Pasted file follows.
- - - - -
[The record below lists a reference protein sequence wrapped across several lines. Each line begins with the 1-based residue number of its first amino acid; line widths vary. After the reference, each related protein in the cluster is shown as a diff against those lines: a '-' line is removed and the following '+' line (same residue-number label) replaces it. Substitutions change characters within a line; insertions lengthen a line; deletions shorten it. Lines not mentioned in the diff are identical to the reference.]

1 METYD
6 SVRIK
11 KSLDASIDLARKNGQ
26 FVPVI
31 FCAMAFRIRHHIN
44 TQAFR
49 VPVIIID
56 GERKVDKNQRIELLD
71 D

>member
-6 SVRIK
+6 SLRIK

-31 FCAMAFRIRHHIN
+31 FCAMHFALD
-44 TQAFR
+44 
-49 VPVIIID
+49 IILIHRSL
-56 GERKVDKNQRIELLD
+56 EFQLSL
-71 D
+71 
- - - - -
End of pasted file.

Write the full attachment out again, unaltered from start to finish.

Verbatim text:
[The record below lists a reference protein sequence wrapped across several lines. Each line begins with the 1-based residue number of its first amino acid; line widths vary. After the reference, each related protein in the cluster is shown as a diff against those lines: a '-' line is removed and the following '+' line (same residue-number label) replaces it. Substitutions change characters within a line; insertions lengthen a line; deletions shorten it. Lines not mentioned in the diff are identical to the reference.]

1 METYD
6 SVRIK
11 KSLDASIDLARKNGQ
26 FVPVI
31 FCAMAFRIRHHIN
44 TQAFR
49 VPVIIID
56 GERKVDKNQRIELLD
71 D

>member
-6 SVRIK
+6 SLRIK

-31 FCAMAFRIRHHIN
+31 FCAMHFALD
-44 TQAFR
+44 
-49 VPVIIID
+49 IILIHRSL
-56 GERKVDKNQRIELLD
+56 EFQLSL
-71 D
+71 